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Russian mine blast most likely uninsured: experts


MOSCOW—The Siberian coal mine where an explosion last week killed more than 100 employees was most likely uninsured, insurance experts said.

"Mines are typically not insured in Russia," said Nikolay Galushin, deputy general director at Ingosstrakh, one of the largest Russian insurers.

The main reasons are the rather low margins and high insurance costs - with rates of up to 2% of total insured value if the risk is reinsured in the London market, he explained. Additionally, mining risks are typically excluded from reinsurance treaty policies.

Some exceptions are made for mines that invest in new equipment and where banks are demanding the coverage, he noted.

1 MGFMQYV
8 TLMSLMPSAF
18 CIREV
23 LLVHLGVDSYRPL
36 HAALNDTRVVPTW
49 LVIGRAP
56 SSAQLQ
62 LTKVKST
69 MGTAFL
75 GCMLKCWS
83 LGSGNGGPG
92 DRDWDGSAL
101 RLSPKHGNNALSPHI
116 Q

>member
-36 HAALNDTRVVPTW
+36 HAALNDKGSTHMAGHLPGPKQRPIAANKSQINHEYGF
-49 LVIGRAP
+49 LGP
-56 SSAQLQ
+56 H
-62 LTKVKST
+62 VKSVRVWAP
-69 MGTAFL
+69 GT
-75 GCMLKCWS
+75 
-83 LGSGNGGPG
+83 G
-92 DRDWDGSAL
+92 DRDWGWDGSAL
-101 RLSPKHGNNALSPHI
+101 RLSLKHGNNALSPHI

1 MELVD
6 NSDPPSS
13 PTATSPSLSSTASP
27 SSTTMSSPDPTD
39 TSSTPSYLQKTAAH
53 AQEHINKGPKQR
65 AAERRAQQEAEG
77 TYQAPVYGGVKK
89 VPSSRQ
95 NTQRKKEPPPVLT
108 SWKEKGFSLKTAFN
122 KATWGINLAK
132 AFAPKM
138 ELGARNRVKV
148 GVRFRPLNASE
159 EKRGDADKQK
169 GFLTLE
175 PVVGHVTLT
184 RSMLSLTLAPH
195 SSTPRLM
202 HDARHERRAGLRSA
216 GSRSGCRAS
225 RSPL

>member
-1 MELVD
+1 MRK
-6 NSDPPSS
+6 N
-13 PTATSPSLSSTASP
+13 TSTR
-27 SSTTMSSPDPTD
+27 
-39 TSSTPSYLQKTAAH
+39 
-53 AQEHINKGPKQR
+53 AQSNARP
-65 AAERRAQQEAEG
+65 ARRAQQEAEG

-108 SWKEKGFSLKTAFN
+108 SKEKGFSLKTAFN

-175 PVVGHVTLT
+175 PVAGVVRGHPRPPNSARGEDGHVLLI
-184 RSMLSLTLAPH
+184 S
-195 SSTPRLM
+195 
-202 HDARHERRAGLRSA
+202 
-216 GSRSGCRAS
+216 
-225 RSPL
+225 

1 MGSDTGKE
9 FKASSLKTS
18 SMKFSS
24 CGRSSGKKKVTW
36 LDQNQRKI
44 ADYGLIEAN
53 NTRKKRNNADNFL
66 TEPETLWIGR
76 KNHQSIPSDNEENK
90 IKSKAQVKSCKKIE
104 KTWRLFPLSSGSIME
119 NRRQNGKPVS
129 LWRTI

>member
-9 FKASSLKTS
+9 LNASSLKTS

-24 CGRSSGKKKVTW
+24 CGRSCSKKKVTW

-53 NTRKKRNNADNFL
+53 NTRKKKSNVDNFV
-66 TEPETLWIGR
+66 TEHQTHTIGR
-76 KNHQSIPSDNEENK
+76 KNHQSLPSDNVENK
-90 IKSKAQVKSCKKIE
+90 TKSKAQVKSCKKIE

Ingosstrakh does have several mines in its property portfolio, Mr. Galushin added, but it limits the underground property coverage to between $5 million to $10 million.

Insurers generally tend not to cover Russian and Ukrainian coal mines, said Boris Korchemkin, CEO of Aon Rus L.L.C., part of Aon Corp. "Unfortunately the loss ratio is very bad," he said.

The Ulyanovskaya mine, where last Monday's explosion occurred, belongs to the Yuzhkuzbassugol company, in which Russian steel giant Evraz holds a 50% stake, according to news agency Reuters. Yuzhkuzbassugol's management owns the other 50%.

The Ulyanovskaya mine was opened in 2002, making it unusually new by the standards of Russia's mining industry, Reuters reported.